Unfortunately, fraud happens. It could come in the form of theft or money laundering, or — as in the ongoing case of Theranos — fraud could arise amid false claims involving the capabilities of a startup’s product.

In either case, the “fraud” aspect also speaks directly to the “Transparent Operations” (“T”) piece of my B.L.A.S.T. framework. Though somewhat subjective, I’m looking for startups run by trustworthy leadership teams I believe will do right by all stakeholders, including the company, its employees, its investors, and its customers.

7. Poor product

This is a challenge that arises too often in the world of startups, but is most common with businesses raising money in their early/pre-seed stages — that is, companies seeking to raise capital to begin developing products in exchange for equity in the business.

Sometimes the product that ultimately gets developed from pre-seed funding is poor. That’s not necessarily a death knell for said startups — as the product can be improved with later iterations — but it’s definitely a red flag if the first iteration of a product is a far cry from what investors and customers had envisioned.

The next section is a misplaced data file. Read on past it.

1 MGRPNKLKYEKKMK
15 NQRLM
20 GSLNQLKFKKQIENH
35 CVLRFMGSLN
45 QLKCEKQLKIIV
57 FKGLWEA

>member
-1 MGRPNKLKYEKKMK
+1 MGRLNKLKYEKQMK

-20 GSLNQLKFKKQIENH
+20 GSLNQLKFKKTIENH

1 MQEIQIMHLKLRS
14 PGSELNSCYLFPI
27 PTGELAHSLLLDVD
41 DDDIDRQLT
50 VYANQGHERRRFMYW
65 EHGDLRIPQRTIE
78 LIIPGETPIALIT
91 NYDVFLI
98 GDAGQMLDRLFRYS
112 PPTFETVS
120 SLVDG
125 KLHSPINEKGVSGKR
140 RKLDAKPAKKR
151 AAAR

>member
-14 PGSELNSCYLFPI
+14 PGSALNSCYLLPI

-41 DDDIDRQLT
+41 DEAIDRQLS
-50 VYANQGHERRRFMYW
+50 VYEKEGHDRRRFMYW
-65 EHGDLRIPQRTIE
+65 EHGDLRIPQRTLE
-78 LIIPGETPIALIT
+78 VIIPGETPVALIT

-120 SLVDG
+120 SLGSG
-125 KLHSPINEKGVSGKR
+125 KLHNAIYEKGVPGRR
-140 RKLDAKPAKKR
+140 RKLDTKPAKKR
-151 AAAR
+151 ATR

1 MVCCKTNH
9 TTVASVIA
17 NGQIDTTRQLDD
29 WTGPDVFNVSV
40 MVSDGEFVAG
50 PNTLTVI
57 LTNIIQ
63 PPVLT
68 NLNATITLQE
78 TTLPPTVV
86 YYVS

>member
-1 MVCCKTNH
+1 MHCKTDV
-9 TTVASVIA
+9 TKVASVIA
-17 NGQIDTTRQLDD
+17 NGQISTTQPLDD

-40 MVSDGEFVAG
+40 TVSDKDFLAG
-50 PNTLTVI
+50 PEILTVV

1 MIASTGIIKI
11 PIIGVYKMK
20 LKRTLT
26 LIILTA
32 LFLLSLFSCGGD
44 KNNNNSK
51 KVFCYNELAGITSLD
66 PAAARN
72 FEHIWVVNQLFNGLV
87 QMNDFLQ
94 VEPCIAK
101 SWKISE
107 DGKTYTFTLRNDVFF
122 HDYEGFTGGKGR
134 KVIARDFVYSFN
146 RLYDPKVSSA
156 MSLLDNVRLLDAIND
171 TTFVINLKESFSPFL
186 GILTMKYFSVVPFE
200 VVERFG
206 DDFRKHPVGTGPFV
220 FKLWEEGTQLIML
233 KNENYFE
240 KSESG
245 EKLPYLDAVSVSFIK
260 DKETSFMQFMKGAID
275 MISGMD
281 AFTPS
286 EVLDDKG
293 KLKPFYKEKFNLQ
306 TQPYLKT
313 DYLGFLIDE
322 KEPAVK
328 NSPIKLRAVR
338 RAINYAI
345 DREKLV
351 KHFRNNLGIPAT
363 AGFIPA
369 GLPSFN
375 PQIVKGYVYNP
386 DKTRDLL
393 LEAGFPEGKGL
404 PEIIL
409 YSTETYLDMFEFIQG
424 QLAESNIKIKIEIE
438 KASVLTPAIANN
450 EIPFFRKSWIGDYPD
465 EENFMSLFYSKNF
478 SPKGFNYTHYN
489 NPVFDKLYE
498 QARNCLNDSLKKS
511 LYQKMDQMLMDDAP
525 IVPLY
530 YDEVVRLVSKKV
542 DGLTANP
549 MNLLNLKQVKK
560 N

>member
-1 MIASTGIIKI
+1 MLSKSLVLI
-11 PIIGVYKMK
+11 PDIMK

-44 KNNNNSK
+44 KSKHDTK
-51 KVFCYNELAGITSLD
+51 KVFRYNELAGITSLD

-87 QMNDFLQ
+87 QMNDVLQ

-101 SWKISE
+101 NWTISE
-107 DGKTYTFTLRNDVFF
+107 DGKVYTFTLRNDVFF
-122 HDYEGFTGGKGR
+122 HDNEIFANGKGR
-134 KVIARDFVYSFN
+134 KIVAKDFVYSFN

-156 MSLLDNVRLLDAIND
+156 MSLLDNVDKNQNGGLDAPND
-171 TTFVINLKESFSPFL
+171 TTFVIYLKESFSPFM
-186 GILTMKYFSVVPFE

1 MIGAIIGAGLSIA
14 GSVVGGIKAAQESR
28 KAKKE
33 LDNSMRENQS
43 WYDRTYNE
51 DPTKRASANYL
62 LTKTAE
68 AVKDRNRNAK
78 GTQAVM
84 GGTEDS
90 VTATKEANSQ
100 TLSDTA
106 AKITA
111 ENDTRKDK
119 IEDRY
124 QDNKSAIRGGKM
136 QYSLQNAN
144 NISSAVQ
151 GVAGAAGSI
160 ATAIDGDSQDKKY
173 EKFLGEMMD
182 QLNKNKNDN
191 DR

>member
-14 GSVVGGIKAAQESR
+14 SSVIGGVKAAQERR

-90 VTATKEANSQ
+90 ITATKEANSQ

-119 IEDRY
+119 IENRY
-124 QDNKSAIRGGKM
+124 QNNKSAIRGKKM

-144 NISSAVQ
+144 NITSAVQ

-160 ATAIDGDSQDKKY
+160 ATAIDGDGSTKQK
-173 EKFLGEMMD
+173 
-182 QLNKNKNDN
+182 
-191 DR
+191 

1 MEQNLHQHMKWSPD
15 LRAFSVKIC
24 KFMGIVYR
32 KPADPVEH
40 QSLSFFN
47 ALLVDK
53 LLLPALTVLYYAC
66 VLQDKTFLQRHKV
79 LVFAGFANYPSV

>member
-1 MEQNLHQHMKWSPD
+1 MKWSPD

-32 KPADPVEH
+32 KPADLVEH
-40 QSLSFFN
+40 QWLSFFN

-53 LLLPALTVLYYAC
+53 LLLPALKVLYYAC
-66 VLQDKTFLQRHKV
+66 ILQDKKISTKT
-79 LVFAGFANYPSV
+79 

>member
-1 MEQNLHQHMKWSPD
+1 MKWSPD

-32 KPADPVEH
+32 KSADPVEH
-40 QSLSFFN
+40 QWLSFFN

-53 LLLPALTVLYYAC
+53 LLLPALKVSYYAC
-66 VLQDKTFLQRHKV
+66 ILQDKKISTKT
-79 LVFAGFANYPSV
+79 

8. Inability to pivot/expand

Some of the greates businesses in the world only found their strides after pivoting their product and/or business model from earlier versions. This speaks directly to the “Adaptable Management” aspect (the “A”) of my B.L.A.S.T. framework.

My kids didn’t believe me, for example, when I told them Netflix (NFLX) wasn’t always a video-streaming service, but previously only delivered DVDs to our mailbox.

Amazon (AMZN) started as a lowly online bookseller before morphing into the e-commerce and cloud-computing juggernaut we know and love today.

iRobot (IRBT, being acquired by Amazon) CEO Colin Angle once told me he went through dozens of failed robot ideas before finally honing his focus on the home-robotics niche with the company’s Roomba robotic vacuums.

Slack (now owned by Salesforce (CRM)) started out as a video-gaming site before pivoting to become one of the world’s largest messaging platforms.

AirBnB (ABNB) began as a platform to let people rent extra space to travelers with a focus on work conferences — even including air mattresses in spare rooms (hence the name) — before realizing the model wasn’t sustainable and pivoting toward whole apartment and home rentals.